Alcazar: Well, what can I say. It's a must see and I did see it, twice. I squeezed an hour in before they closed when I got off the plane on Sunday, and went back on Tuesday and did the audio guide, which I highly recommend because it makes it all come together for you in a way that guide books just can't. The architecture and tiling is just beautiful. You can't go to Seville and not go here!

Cathedral: Yes, you must see it. The altarpiece is beautiful and who doesn't want to say they saw where Columbus is (allegedly) buried? The climb up the Giralda is worth it on a clear day.

Plaza de Toros: I took the tour which was mandatory, and I'm glad I did. I'm one who enjoyed it (I've read others thought this was a waste). But it made me wish I was seeing a fight. They take you right into the ring at the start of the tour, so after that it's kind of anti-climatic, but I had no idea how close you are, even from the higher seats. It is very intimate and I imagine very exciting. The museum and other aspects of the plaza are interesting and you certainly come away with an appreciation of how much they value their bullfighters!

Flamenco: My hotel set me up with reservations at El Arenal, which of course was full of tourists, but it was a wonderful show and it was cool to see flamenco in person in Spain. There were three female dancers, three guitarists, two male and a female vocalist/clappers that anchored the show and a male dancer who did a cameo of sorts. It was exciting and exhilarating to see, and I'd recommend El Arenal to others heading in that direction. There are different tickets you can buy, including just a drink, a drink and tapas or a meal. I just got the ticket with the drink, which I think was 34 euro.

Daytrip to Cordoba: due to poor planning on my part, I was in Seville on Monday when just about everything was closed. So I daytripped to Cordoba instead. The Mezquita is extremely impressive. Again, I recommend the audio guide or a tour here because otherwise you have no idea what you're looking at and the history behind it all. The stories behind the expansions of the building itself (and how many more people it could hold after each expansion) was interesting. The design and tile of the Mihrab is extraordinary. As much as I enjoyed the visit to the Mezquita, I found the surrounding streets a bit depressing and rundown. Maybe because it is off-season and there aren't many tourists, but once I was done with the Mezquita and lunch, I was off back to Seville to shop.

Madrid (four nights)
Hotel Lope de Vega: this is a business class hotel. Once you get past that and accept the character-less-ness of that, you're fine. It's extremely clean, quiet, comfortable and well-run. The staff are efficient and a step ahead of you. Breakfasts come on three various levels, ranging from just coffee and a roll to full buffet, but the prices change dramatically from one to the other (2 euros to 12 euros). For an art fan, the location is perfect. I was in the Prado within 2 minutes of leaving my hotel. The Thyssen is less than a five minute walk, the Sofia Reina perhaps 10 minutes. Atocha station is about 10-15. There are two metro stops within a 10 minute walk.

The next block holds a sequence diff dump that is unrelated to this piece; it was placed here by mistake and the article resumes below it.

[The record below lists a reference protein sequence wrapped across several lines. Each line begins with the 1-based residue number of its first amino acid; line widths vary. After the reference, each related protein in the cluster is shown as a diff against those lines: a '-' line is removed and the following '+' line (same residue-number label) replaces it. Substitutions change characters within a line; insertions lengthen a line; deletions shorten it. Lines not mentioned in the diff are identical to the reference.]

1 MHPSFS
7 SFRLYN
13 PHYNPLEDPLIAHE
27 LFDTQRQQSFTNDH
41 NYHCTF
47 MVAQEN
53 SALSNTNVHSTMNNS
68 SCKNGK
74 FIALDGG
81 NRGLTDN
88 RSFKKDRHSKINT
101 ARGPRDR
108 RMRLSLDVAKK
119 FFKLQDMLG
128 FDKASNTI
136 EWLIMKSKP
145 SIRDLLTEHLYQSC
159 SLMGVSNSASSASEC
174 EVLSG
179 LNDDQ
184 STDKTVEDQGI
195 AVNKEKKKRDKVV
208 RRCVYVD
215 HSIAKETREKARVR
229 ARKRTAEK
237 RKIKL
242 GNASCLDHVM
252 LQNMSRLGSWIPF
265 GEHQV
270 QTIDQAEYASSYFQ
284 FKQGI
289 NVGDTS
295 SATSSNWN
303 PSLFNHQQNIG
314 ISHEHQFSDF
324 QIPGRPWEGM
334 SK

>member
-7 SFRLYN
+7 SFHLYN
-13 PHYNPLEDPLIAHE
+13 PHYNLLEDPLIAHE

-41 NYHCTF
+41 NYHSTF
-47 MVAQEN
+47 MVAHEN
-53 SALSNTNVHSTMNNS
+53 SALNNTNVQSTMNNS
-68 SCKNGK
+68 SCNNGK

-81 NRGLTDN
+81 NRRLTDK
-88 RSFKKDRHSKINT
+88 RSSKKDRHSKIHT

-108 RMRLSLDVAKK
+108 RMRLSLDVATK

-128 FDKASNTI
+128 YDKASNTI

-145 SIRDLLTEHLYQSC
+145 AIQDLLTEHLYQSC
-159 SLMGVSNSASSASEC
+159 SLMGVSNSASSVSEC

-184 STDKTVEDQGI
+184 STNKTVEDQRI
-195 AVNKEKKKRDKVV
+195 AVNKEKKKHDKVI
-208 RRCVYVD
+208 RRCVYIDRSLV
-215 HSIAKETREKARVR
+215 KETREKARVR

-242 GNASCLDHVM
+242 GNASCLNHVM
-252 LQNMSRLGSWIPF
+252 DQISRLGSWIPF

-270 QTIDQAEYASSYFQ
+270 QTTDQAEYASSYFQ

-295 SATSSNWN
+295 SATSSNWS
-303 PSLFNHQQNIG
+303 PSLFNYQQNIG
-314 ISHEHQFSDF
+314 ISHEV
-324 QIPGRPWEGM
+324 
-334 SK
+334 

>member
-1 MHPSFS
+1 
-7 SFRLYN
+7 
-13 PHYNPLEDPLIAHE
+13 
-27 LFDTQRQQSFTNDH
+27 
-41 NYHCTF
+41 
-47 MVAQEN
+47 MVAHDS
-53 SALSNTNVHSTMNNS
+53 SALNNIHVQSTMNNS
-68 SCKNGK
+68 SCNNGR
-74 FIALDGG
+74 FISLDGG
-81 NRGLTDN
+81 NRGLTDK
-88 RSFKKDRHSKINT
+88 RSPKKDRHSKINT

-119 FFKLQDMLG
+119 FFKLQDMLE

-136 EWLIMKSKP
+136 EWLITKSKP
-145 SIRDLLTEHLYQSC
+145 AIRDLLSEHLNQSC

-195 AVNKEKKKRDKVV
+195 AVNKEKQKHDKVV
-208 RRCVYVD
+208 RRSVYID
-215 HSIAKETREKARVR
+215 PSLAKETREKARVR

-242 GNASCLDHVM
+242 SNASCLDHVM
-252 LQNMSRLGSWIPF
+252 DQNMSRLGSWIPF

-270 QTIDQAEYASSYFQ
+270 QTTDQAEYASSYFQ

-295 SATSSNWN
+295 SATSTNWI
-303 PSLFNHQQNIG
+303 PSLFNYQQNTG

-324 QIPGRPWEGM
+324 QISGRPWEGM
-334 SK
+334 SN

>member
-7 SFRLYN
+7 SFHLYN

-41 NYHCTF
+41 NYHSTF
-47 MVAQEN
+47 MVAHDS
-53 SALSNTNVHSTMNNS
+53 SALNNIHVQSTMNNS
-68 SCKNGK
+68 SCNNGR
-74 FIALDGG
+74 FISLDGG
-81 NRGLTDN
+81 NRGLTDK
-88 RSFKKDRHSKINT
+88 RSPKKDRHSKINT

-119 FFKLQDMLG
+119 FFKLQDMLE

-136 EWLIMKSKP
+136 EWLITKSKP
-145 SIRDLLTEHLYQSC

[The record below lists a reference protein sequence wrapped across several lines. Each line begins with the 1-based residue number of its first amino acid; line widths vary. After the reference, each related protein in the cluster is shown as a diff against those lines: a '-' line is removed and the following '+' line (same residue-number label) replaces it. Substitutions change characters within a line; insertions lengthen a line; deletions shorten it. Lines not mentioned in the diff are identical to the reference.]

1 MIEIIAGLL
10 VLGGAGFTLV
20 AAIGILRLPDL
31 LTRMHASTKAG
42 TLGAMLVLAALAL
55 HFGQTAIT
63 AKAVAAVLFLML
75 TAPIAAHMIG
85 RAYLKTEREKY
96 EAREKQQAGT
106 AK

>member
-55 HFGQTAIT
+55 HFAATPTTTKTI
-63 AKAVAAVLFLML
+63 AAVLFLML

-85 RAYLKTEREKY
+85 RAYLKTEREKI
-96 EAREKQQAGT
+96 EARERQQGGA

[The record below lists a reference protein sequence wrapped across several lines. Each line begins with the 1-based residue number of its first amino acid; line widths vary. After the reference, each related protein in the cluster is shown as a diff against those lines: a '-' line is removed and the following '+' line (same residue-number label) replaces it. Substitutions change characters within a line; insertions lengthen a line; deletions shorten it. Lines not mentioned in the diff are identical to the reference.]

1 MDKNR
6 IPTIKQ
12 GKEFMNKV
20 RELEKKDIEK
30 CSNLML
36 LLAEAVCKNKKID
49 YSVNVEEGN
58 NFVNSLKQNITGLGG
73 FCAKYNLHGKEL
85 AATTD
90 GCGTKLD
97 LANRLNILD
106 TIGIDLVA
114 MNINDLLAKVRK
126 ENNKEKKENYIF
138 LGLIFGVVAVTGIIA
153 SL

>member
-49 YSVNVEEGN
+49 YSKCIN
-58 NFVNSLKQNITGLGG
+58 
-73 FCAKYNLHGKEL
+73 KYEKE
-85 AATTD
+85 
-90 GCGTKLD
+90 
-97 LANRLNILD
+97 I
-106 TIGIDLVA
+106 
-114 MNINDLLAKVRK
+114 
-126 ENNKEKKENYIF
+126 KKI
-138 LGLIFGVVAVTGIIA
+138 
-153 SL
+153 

Restaurants:

I'll admit the first night I ate at the Hard Rock Café. I was going there to buy collectors stuff for my sister, and was homesick for a burger, so I did it. Shoot me.

La Bola Taberna (Rick Steves recommendation): This was a great stop midday after touring the royal palace. I had the cocido madrileno, which is a stew. You really don't have much choice in the matter, as even if you're offered a menu the very gregarious, though aggressive, waiter convinces you to have this (not just me, I saw this played out over and over, with locals and tourists alike). It is the house speciality, and turned out to be really good, but don't go there thinking otherwise. The stew is cooked in an earthenware pot with a lid. The waiter brings it to you and at first pours off all the broth over a plate of thin noodles (think linguini). You eat that. Then the waiter returns and he pours out the rest of the stew: meats, sausage, potatoes, garbanzo beans. He adds some cabbage, you add some salsa and jalapenos, and you eat that. And if you have more room after that, you're a better eater than I. It was very hearty and would be great in the dead of winter.

La Parilla (daytrip to Toledo) ' I found this looking for another restaurant. This was a nice place up the street from the main square. Nice, quiet atmosphere and attentive staff. My appetizer was a plate of Iberian ham and manchego cheese. Some might be put off by noticing that they are carving your appetizer off the leg right there in the dining room, but once you taste it, you're quick to put aside any squeamishness. Delectable. My main course was a grilled sole, which was simple but very very good. I ended the meal with flan, which of course was wonderful. 35 euros for this meal.

El Cordero (daytrip to Segovia) ' This was included on the tour and I figured my only chance to try the Segovian specialty of roast suckling pig. It appeared to be the typical tourist type of meal: a bean soup, some roast pig (not the whole thing, thank goodness, I just had a leg) and a plate of Segovian specialties for dessert. On the whole, it was average, I'd say, but the pig was very succulent and tasty.

Sights:

The Big Three ' for museum lovers only
This was my big draw to Madrid and I was not disappointed in any sense of the word. I made two trips to the Prado, once for a couple hours before they closed one night and once right before I left so I could just stroll. This is a very nice museum and it has quite a few gems in its collection. I've been studying Spanish since I was in 6th grade, so a lot of this has been growing in my brain for many years. So seeing Las Meninas finally was a thrill. There is nothing like rounding a corner into a room and a picture causing you to smile. I was also thrilled to see Goya's Majas. But I was struck by how much I liked the El Grecos'his use of color and highlight is wonderful. I was excited to see more in Toledo (and how many more I would see!)